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Photos: RFID, tablets, handhelds - going down the Tube

The gadgets of the underground<br /><br />
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1 of 12 Steve Ranger/ZDNET

The gadgets of the underground

Tube Lines is the consortium responsible for the maintenance and upgrade of all the infrastructure on the Jubilee, Northern and Piccadilly lines under a 30-year contract with London Underground.

Tube Lines is involved in a massive improvement programme, tripling investment and committing more than £4.4bn to improve the Jubilee, Northern and Piccadilly lines in the first seven-and-a-half years - the equivalent of spending almost £1.6m per day.

The consortium looks after 255 trains, 100 stations, 2,395 bridges and structures, 71 lifts, 227 escalators and more than 200 miles of track. It's keen to streamline its processes by using leading-edge technology and took silicon.com for an exclusive midnight tour of its maintenance operations to show off some of its gadgets.

This is the Cockfosters Piccadilly line depot where 46 trains are inspected in one night. The whole depot is covered by a secure wi-fi network.

Photo credit: Steve Ranger

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This is one of the handhelds used by staff at the depot. They use the devices to log work orders using the wi-fi network and order parts, while the barcode scanner can be used when taking parts from the stores. Another version of the ruggedised, water- and oil-proof handheld contains a camera too. Tube Lines is also considering a trial of Skype using the handhelds.

Photo credit: Steve Ranger

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Inside one of the trains being checked over in the Cockfosters depot in the middle of the night. Tube Lines is trialling RFID technology on a small number of Piccadilly line trains to see if it can help with monitoring when a train enters and leaves the depot. It is also using RFID on the train-washing machines at Stratford station.

Photo credit: Steve Ranger

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silicon.com's Steve Ranger in the driver's seat. Fortunately there aren't any passengers. New signalling systems are planned on the Jubilee line by 2009, the Northern line by 2011 and the Piccadilly line by 2014, resulting in quicker journey times and improved reliability.

Photo credit: Steve Ranger

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New tech is also being tested out on the tracks. This is Michael Stewart at Golders Green station modelling one of the ruggedised tablet PCs which the asset condition inspection team is testing at the moment. It is being used to record the location of faults spotted during the track inspection.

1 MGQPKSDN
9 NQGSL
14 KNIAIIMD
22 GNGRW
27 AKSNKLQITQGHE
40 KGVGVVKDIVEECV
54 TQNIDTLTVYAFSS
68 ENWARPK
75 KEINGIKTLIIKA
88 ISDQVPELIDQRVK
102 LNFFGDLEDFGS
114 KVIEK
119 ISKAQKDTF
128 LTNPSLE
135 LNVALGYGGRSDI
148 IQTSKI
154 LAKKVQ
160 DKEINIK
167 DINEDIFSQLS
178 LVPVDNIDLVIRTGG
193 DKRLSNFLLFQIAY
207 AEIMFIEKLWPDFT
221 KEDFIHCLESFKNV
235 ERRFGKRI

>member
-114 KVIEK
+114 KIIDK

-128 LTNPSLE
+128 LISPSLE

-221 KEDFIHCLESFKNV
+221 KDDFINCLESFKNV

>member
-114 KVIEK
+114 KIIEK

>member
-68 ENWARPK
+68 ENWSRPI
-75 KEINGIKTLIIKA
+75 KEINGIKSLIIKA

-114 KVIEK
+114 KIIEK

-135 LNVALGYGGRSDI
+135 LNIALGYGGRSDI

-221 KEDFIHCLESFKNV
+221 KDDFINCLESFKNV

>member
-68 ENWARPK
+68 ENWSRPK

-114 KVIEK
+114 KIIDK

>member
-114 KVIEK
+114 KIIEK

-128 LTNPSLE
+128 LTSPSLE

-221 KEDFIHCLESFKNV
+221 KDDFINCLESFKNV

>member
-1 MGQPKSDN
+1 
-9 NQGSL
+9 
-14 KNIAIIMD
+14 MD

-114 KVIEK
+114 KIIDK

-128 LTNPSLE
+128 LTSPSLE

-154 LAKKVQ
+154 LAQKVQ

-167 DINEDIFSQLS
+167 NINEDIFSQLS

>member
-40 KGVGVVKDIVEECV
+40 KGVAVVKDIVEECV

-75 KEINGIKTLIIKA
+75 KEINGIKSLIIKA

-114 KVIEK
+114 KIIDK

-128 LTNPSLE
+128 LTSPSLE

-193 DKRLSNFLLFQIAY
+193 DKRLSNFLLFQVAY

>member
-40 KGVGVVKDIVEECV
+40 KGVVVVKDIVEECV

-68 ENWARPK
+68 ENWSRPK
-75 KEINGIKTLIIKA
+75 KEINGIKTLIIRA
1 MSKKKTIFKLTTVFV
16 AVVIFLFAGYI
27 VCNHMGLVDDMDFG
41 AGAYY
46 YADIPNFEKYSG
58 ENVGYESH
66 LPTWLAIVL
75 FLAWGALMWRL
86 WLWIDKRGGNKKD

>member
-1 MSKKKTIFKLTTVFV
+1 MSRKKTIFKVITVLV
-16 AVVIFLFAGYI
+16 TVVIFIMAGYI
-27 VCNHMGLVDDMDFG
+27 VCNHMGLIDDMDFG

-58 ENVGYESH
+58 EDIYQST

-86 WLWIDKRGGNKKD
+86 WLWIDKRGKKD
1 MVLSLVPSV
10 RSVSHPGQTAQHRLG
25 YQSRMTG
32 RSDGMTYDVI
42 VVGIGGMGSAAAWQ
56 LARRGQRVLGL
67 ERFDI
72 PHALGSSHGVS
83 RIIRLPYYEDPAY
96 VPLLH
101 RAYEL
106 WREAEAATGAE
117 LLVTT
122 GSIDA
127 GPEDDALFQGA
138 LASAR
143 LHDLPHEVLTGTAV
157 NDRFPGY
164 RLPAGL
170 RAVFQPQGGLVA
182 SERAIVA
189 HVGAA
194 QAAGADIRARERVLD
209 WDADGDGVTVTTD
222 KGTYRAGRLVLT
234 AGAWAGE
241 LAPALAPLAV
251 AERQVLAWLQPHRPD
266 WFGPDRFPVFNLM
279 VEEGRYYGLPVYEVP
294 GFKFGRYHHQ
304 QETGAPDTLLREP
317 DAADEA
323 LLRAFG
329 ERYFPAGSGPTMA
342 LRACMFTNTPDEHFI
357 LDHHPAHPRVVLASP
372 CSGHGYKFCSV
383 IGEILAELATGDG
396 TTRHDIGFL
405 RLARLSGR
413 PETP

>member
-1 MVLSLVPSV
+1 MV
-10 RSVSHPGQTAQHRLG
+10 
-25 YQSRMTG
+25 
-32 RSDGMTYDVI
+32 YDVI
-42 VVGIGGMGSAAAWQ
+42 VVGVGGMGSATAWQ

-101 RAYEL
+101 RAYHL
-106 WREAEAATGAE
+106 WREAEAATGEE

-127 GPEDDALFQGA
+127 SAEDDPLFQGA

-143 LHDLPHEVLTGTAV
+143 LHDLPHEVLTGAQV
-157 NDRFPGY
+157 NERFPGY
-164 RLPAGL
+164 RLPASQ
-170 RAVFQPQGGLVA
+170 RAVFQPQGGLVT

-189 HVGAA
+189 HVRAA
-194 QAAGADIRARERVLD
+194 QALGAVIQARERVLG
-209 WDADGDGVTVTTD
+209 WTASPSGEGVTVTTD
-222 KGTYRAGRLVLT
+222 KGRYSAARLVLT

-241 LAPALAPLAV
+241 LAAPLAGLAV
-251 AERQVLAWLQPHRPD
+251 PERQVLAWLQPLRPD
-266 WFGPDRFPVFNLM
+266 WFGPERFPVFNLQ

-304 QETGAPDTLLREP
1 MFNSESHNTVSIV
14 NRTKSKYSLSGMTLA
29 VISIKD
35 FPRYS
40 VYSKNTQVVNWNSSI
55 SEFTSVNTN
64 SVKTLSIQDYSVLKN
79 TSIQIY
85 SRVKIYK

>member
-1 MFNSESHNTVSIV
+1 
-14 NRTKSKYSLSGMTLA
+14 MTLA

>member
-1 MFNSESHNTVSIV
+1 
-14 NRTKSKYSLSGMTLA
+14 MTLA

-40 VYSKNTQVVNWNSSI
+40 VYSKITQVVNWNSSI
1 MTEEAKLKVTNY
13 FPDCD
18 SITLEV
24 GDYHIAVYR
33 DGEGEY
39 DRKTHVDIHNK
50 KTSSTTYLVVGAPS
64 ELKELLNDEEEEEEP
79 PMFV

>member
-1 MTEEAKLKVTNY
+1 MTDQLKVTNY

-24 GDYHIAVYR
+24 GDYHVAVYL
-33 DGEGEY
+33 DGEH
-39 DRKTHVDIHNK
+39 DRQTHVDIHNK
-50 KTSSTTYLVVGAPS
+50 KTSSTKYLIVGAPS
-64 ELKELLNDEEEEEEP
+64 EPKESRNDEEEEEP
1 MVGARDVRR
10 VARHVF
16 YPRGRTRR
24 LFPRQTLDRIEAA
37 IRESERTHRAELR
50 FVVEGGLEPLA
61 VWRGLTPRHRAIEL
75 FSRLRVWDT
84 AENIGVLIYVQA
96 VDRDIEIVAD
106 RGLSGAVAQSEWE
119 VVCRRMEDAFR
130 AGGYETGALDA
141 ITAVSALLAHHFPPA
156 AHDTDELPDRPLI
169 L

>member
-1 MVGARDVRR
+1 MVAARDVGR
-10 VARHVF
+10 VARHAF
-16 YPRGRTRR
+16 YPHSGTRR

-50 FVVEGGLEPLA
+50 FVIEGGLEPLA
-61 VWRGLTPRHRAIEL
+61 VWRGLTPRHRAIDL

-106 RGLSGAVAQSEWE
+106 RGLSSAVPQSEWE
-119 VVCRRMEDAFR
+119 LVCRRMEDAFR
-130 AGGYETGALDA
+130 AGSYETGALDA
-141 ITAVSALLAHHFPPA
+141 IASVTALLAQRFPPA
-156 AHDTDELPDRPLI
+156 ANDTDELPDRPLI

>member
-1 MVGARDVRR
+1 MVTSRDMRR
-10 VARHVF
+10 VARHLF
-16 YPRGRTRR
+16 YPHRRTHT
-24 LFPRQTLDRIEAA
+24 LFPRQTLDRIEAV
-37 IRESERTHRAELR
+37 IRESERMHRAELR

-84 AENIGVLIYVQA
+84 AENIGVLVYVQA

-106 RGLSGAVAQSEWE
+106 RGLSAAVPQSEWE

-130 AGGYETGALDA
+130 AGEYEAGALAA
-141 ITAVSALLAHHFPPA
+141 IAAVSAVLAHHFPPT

Photo credit: Steve Ranger

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With the last passengers out of the station the power is turned off and the teams prepare for the night's work ahead of them. Every night of the year, around 600 Tube Lines employees and contractors are out on the railway ensuring it is fit and ready for service each morning.

Photo credit: Steve Ranger

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Using the tablet to record faults found on the line during the inspection. The tablet uses the same application as the handhelds in the depot, and uses drop-down menus which means the information captured can be analysed more easily than free text.

Photo credit: Steve Ranger

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The tablets replace a paper-based system, saving time for the teams at the end of a shift.

Photo credit: Steve Ranger

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Taking measurements on the track during the night. The entire length of the Tube line is investigated like this every year.

Photo credit: Steve Ranger

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This is one of the track markers, attached to a sleeper, which the teams currently use to help pinpoint the position of faults. The plan is to use GPS and GIS (geographic information system) instead which will be much more accurate. In areas where it isn't possible to use GPS - such as in tunnels - the plan is to use RFID to help identify places of interest more accurately.

Photo credit: Steve Ranger

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The track at night.

Photo credit: Steve Ranger

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The Tube Lines operation centre receives 150 to 200 fault calls per day - from signal failures to graffiti to animals on the line - managed by the staff using their helpdesk expert automation tool.

Photo credit: Tube Lines

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